I wish I could meet Steve to travel inside his brain 🧠, explore his heart and of course, take a selfie 📷 🤳 with him.
Unfortunately, this was not the case 😢(more…)
Healthcare Service Manager
Aligning Incentives is a Big Challenge for the 21st Century Leader
Do you known why you don’t see elephants hiding in trees?
Because they are really good at it.
My daughter, Charlsea, hit me with this joke this week. It struck me as being really funny. Later, I was thinking about it. It was funny to me because when I heard it I found myself “seeing” – in my imagination – elephants hiding in trees for the first time ever and they were doing it better than I thought possible. It occurred to me, “Because I haven’t seen something doesn’t mean it doesn’t exist or can’t happen.” It may simply mean that I haven’t experienced it yet. This realization brought a couple of things home to me. One, we are exposed to new and different things every day. Two, sometimes we don’t catch on until there is something in it for us.
Fifteen years ago, I was exposed to the rudiments of Population Health Management. I have played in and around them ever since; to the extent I paid any attention to them, it was incidental to other work I was doing and I never gave the concepts’ intrinsic value due consideration. Only when friends and business partners brought them into focus for me and put them in perspective as a new imperative did I appreciate their importance to what I have been doing in the past and wanted to do in the future. I saw an elephant in a tree for the first time.
Sometimes, we just don’t see the forest for the trees. About two weeks ago, I started thinking seriously about Population Health Management and how learning more about it could help me personally. Why? Because people who I respect told me it matters and that speaking intelligently to it and the principles underpinning it will help me in the organizational development of healthcare organizations. They incentivized me. They did not do so consciously, they simply told me what they were seeing from their personal perspective. As I envisioned what they shared, I saw what I had missed and the cost I had paid to date in doing so. I did not want to continue incurring that opportunity cost going forward. Ignorance is bliss, finding out what you weren’t doing that you might have been doing (to your personal and professional advantage) is not.
Since my last blog, I’ve participated in no less than four meaningful conversations about the evolution of PHM over the last twenty years. At some point in each of those conversations I realized that despite my early entry into the arena while in Alaska, I let my orientation slip; now I am playing “catch-up”. I began mentally kicking myself as I realized I missed “what was in it for me” back then. I caught myself in the “If only … What might have been?” game. It works like this, “Man, I was really into this health care information data collection, analysis, application and management stuff back then. What if I had made it my focus then and had become a real expert even up to its current applications in Population Health Management?” Woe is me.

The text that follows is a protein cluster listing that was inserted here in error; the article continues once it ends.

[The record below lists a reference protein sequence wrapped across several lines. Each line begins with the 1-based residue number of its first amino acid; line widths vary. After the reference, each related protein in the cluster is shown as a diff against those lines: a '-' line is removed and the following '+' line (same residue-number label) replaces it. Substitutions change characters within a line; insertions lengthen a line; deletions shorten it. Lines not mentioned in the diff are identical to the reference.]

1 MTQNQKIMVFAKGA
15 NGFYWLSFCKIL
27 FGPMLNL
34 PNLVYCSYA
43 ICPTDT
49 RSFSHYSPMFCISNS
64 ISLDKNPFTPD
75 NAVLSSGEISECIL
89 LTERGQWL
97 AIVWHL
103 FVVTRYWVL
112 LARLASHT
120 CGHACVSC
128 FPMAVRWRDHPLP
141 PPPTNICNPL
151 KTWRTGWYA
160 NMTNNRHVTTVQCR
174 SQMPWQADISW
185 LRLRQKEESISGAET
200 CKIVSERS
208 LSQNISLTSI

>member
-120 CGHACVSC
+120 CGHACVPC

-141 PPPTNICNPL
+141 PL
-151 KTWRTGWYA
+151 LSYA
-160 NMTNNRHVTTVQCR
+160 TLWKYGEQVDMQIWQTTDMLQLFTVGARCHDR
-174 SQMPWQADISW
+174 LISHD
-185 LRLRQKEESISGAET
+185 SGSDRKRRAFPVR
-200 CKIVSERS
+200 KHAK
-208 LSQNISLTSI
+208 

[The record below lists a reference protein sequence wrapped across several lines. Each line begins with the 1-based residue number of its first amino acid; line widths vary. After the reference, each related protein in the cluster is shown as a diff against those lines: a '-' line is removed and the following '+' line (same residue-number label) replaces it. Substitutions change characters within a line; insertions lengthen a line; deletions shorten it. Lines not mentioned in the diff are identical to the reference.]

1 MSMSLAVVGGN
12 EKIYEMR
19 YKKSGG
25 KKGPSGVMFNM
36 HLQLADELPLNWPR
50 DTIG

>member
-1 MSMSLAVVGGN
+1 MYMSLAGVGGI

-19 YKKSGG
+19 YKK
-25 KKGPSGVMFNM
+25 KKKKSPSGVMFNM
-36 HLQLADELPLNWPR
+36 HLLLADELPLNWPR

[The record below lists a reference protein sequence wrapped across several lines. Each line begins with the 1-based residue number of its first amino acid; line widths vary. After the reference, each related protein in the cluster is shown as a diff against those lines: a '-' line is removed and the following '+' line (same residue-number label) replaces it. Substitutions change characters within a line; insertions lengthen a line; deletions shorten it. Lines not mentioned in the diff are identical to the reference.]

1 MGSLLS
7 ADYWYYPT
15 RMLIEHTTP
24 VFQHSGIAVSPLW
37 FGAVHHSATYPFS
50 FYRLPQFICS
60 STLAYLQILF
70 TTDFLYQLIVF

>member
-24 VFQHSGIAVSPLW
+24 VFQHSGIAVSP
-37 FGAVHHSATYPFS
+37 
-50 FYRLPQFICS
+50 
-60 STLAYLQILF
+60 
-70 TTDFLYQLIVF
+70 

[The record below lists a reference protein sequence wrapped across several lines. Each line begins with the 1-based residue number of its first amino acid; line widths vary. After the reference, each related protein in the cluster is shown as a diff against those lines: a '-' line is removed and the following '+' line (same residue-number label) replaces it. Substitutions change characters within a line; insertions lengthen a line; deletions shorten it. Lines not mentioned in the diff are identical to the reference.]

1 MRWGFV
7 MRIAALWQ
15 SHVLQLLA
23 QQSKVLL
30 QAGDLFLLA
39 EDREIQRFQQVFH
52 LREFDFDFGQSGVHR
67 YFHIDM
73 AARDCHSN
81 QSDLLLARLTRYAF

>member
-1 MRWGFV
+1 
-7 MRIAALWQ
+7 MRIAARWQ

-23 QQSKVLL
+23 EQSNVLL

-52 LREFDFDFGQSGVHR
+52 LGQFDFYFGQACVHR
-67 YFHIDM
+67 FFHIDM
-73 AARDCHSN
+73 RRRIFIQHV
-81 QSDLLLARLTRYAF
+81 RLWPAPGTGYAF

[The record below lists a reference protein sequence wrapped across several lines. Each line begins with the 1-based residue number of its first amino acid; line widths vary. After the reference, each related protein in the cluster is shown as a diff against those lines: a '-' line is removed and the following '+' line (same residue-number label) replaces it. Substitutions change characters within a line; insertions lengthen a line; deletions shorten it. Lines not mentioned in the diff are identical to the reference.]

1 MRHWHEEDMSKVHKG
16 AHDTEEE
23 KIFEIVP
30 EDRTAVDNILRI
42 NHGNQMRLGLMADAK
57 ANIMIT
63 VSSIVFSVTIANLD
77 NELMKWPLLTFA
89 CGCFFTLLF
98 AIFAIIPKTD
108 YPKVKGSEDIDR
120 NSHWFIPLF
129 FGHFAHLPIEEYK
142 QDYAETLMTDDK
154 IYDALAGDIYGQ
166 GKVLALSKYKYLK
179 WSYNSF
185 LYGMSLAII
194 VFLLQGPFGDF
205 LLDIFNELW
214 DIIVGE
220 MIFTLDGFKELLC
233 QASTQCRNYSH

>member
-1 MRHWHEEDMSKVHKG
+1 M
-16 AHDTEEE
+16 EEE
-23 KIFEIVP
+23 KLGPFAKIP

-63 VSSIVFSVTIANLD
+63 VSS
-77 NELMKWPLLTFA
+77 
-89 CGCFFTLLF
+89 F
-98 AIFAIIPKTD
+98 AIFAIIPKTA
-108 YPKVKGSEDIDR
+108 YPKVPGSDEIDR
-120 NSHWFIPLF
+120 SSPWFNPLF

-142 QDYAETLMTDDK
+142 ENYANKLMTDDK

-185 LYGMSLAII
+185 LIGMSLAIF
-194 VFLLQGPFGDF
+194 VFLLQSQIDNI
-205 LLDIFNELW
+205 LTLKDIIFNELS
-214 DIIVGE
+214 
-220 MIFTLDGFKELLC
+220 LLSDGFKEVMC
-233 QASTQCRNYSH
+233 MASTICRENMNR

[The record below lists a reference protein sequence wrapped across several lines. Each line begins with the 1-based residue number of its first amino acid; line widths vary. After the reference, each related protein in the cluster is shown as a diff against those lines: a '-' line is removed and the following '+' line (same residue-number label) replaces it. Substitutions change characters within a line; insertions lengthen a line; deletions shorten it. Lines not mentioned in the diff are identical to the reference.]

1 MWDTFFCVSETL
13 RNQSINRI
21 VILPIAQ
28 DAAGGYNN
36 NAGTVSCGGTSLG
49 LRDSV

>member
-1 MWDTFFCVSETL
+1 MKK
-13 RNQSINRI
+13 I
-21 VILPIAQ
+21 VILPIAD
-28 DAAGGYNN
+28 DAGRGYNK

My issue isn’t that I asked, “What’s in it for me?” My issue has only to do with when I asked the question. When we ask “What’s in it for me?” after the fact, any fact, it comes out, “If only I had… I would have…” It becomes a complaint for what we don’t have or for what’s missing. Usually, it stems from jealousy. We see someone who has something we don’t; they have something we might have if only we had realized what could have been in it for us, the action we didn’t take.
When we ask “What’s in it for me?” prospectively, the question and the answers to it become very powerful motivators for action and persistence. “What’s in it for me?” becomes our “Why”. Our “Why” is what keeps us going when the going gets tough. If our “Why” is authentic and big enough, it can carry us over any hurdle in our path. Asking yourself “What’s In It for me?” prospectively is selfish. There is nothing wrong with being selfish; it is basic human nature. Only being selfish at the expense of others is negative. When we know what is in it for us (whatever “it” might be), we are in a better position to give others whatever they may want or need.
This blog is written by our guest author – Dr. Ed L. Hansen. He has C-Level leadership experience and expertise (as CEO, COO and CFO) in government hospitals and health systems; not-for-profit community hospitals; and corporate, for-profit hospitals. He has been the CEO of an international multi-facility hospital group.
As an employed hospital executive and as a consultant, Ed has led major construction activities, hospital and clinic service development activities and new healthcare business start-ups, including an award-winning international air ambulance company. He is particularly strong in the areas of operating systems design, implementation, maintenance, re-engineering and evaluation. He has addressed the Bond Covenant violations of several struggling hospitals. In these cases, he and his teams effectively turned-around their operational and financial performance.
Read more at Part 2